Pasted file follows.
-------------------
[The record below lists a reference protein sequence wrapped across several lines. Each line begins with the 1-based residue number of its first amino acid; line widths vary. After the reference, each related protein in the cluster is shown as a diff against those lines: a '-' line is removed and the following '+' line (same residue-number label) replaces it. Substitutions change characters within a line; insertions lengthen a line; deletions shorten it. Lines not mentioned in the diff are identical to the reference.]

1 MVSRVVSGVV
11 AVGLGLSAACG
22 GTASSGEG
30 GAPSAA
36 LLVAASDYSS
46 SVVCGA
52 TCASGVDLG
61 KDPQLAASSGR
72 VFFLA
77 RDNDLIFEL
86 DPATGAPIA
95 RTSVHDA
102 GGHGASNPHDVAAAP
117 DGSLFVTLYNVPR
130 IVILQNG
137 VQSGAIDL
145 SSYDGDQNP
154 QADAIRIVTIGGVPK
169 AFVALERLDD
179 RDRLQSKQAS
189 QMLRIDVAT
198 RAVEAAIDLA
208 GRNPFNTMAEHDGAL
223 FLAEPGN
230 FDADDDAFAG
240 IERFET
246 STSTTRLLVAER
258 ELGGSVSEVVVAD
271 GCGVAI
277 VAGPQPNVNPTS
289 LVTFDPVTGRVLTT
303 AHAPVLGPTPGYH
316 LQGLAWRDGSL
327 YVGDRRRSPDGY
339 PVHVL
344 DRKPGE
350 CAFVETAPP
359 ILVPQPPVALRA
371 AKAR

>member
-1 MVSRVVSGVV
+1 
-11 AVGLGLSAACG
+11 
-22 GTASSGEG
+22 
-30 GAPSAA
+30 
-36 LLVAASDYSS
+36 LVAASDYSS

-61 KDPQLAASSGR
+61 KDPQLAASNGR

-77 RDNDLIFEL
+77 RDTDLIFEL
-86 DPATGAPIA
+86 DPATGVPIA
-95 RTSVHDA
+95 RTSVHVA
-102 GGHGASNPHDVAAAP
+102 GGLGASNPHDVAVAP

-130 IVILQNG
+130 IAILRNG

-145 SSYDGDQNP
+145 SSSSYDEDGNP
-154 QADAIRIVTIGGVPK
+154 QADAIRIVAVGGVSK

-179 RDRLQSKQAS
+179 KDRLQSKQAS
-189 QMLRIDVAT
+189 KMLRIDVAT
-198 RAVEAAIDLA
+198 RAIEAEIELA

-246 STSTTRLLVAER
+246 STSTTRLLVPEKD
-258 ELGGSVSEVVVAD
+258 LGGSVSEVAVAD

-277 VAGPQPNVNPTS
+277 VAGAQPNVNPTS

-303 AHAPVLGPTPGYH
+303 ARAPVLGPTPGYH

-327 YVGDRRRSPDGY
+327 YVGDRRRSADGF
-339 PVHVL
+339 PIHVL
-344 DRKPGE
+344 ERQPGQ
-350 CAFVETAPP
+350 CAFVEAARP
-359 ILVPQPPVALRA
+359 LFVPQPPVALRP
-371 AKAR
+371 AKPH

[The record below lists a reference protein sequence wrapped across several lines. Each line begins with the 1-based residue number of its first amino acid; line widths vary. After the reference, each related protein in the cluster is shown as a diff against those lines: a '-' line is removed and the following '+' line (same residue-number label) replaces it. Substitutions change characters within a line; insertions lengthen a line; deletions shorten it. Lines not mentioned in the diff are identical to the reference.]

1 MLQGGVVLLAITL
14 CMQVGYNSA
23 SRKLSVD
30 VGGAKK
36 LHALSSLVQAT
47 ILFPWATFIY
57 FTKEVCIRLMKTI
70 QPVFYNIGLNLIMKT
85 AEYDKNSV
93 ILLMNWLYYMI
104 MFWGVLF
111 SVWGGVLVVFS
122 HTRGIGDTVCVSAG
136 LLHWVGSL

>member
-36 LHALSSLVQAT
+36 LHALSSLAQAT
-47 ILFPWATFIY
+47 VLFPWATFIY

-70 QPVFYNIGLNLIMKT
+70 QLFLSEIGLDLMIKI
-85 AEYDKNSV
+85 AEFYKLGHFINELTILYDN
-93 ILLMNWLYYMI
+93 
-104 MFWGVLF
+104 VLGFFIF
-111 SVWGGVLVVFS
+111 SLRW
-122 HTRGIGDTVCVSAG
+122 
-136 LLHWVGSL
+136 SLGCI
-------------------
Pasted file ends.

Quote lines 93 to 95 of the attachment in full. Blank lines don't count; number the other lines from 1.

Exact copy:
+371 AKPH

[The record below lists a reference protein sequence wrapped across several lines. Each line begins with the 1-based residue number of its first amino acid; line widths vary. After the reference, each related protein in the cluster is shown as a diff against those lines: a '-' line is removed and the following '+' line (same residue-number label) replaces it. Substitutions change characters within a line; insertions lengthen a line; deletions shorten it. Lines not mentioned in the diff are identical to the reference.]

1 MLQGGVVLLAITL